The agreement also calls for South Fork Wind to hire a liaison to communicate with the East Hampton commercial fishing community “until the project ceases commercial operation,” and calls for a wind farm support facility and transfer vessel base in Montauk.

Town Supervisor Peter Van Scoyoc and Councilwoman Sylvia Overby both made a point to thank people who raised concerns about the project, particularly those in Wainscott, for making the project better.

The project’s critics may still pursue a lawsuit against the town over the approval, and have launched an effort to incorporate Wainscott as a village, with its own village government that would be responsible for these decisions in the future.

“They did ask the hard questions, and through their involvement I believe we have a better easement,” said Ms. Overby. “I am proud to have my name associated with the first wind power project in New York State… We are leaders in reducing climate impacts.”

“We all understand the short-term inconvenience for the long-term health of our oceans, our own properties and our entire waterfront community,” she added.

Councilwoman Kathee Burke-Gonzalez also highlighted the ways climate change is already affecting East Hampton, through stronger storms and migration of invasive species like the southern pine beetle.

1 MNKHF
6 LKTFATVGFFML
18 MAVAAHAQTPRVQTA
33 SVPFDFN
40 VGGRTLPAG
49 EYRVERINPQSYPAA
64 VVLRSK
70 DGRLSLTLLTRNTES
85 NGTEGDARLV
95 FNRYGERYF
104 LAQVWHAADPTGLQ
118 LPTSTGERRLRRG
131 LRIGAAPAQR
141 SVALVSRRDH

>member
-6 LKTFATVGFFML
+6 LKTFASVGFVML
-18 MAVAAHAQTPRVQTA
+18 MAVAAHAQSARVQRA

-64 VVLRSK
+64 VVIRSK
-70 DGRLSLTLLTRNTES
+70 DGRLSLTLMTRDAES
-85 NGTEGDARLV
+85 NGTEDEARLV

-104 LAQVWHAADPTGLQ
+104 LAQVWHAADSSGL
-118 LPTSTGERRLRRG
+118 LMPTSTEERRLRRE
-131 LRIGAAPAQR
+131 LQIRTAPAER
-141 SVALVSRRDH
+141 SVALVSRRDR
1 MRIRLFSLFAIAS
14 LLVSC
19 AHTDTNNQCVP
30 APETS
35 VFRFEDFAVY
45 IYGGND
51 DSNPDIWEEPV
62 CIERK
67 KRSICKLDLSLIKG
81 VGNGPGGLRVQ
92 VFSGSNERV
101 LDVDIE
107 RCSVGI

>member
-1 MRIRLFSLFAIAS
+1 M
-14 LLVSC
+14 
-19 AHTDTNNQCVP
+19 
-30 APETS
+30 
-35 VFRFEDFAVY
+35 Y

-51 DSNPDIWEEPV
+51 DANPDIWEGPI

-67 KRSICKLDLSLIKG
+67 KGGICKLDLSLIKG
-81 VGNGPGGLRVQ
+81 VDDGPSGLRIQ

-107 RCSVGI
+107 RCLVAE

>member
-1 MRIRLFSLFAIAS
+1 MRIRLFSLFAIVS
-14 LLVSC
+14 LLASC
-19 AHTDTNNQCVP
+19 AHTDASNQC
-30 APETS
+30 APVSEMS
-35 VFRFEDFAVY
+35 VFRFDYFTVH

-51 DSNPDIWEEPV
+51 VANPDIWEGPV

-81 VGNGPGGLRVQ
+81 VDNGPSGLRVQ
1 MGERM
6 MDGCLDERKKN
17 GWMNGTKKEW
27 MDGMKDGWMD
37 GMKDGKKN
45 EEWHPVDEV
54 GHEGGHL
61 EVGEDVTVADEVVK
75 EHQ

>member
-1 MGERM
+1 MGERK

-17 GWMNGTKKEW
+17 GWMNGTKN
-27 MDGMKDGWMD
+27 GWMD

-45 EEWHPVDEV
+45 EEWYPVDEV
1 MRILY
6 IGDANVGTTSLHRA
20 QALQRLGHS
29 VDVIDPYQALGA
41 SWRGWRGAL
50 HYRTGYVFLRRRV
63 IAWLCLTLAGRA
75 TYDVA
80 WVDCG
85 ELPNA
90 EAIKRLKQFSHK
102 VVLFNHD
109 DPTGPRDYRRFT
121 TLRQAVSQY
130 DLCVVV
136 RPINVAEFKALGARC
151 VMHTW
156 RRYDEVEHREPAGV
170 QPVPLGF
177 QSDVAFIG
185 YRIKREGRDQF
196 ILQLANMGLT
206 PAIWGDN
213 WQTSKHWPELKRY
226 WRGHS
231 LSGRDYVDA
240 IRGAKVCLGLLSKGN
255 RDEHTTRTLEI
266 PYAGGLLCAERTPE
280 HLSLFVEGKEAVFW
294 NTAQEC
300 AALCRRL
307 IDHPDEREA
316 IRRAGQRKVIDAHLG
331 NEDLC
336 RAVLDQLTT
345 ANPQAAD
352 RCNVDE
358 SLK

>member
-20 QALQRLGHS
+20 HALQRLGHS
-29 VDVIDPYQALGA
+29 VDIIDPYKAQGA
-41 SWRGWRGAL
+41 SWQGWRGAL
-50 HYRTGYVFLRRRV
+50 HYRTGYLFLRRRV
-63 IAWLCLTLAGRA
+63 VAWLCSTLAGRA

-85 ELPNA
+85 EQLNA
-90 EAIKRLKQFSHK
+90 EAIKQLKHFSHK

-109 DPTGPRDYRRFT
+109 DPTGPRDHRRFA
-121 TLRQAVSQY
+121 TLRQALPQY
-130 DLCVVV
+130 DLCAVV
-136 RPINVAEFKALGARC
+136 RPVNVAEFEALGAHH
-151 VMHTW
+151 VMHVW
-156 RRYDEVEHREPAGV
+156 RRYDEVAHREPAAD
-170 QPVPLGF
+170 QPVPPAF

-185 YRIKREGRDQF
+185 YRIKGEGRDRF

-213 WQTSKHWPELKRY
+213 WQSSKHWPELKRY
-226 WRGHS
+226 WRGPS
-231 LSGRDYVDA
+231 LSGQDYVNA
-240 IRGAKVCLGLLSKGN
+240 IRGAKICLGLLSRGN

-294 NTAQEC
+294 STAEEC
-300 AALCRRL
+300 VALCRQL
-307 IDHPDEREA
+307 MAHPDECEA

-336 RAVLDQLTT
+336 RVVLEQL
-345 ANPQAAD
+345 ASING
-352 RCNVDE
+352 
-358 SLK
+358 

“Addressing these threats is not a political issue, but a moral and practical one,” she said. “Solutions exist that can help us improve our quality of life here and now. We need to decarbonize our economies, and as rapidly as possible as we are a vulnerable coastal town…. I see no reason to delay.”

Councilman David Lys gave a detailed overview of numerous issues related to fishery conservation and compensation for fishermen who are impacted by the construction and operation of the project, saying he believed there is a framework now in place to address many of these issues.

“I believe that offshore wind, commercial fisheries, and other ocean users are capable of coexisting together,” said Mr. Lys. “We need to come together as a whole to protect East Hampton’s future, and the environment of the planet.”

Mr. Bragman said issues Mr. Lys raised were hardly just “small issues,” and said they haven’t been resolved, leading to a tense disagreement with other members of the board.